Apple is facing a class-action lawsuit claiming that the company’s Siri voice assistant is violating user privacy by allegedly recording consumers and minors without consent. The lawsuit also accuses Apple of failing to inform consumers that unintentional recordings could happen. The lawsuit, filed in federal court in Northern California, alleges that Apple has violated California’s Invasion of Privacy Act, the Unfair Competition Law, the Consumers Legal Remedies Act, and the Declaratory Judgment Act.
The plaintiffs allege that Apple’s terms and conditions made no reference to the fact that their recordings would be saved and listened to by Apple employees. They are seeking unspecified damages, and for Apple to be required to delete all Siri recordings. The plaintiffs say that anyone who has owned a device with Siri since 2011 is affected by this lawsuit.
Apple says that it saves voice recordings for up to six months at a time in order to improve Siri’s accuracy. After that period, it saves another copy of the data without its identifier for up to two years. Apple may also save some recordings, transcripts, and associated data beyond that two years to further improve Siri.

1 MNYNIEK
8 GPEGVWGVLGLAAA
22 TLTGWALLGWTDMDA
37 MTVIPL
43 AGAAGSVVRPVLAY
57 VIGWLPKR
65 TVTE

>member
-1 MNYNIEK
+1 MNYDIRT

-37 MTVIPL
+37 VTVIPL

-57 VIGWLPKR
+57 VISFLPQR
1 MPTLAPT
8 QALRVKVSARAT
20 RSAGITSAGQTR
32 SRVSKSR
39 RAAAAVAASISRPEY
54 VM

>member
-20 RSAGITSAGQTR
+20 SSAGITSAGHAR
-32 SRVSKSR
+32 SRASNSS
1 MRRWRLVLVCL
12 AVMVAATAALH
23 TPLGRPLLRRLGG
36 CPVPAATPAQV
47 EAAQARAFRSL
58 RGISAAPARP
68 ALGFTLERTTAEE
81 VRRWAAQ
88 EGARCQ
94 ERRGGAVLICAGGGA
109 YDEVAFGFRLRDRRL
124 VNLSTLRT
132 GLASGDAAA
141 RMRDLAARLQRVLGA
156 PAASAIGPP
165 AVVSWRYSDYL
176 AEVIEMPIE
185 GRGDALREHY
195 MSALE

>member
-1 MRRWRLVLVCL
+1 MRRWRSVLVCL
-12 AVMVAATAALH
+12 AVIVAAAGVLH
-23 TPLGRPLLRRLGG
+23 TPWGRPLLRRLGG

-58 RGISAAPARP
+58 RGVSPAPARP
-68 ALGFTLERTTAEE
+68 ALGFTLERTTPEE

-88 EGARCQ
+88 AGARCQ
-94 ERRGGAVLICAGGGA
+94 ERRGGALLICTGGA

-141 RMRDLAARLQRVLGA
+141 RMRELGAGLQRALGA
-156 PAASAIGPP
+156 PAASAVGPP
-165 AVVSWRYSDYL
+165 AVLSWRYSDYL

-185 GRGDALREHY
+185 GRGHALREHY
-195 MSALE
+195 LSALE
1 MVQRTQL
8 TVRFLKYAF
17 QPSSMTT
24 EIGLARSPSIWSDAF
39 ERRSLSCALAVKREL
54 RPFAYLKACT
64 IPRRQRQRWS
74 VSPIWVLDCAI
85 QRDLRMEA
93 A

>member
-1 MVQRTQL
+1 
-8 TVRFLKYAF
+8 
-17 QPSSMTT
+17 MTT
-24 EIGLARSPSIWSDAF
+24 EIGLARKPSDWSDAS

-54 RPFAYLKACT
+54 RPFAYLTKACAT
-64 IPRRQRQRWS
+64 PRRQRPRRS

California law prohibits the recording of oral communications without the consent of all parties to the communication. Siri-enabled devices are only supposed to record conversations preceded by the utterance of “Hey Siri” or through a specific gesture, such as pressing the home button on a device for a specified amount of time. Sources are saying that is not always the case and unintentional recordings are more common than Apple is admitting.
According to previously published reports, the contractors Apple hires to evaluate Siri’s performance regularly hear confidential interactions. Apple announced that it was suspending its Siri grading program globally following the reports. Once Siri grading is reinstated, Apple says that users will be given the option to opt-out. It’s unclear whether it has made any other changes regarding how it handles user data.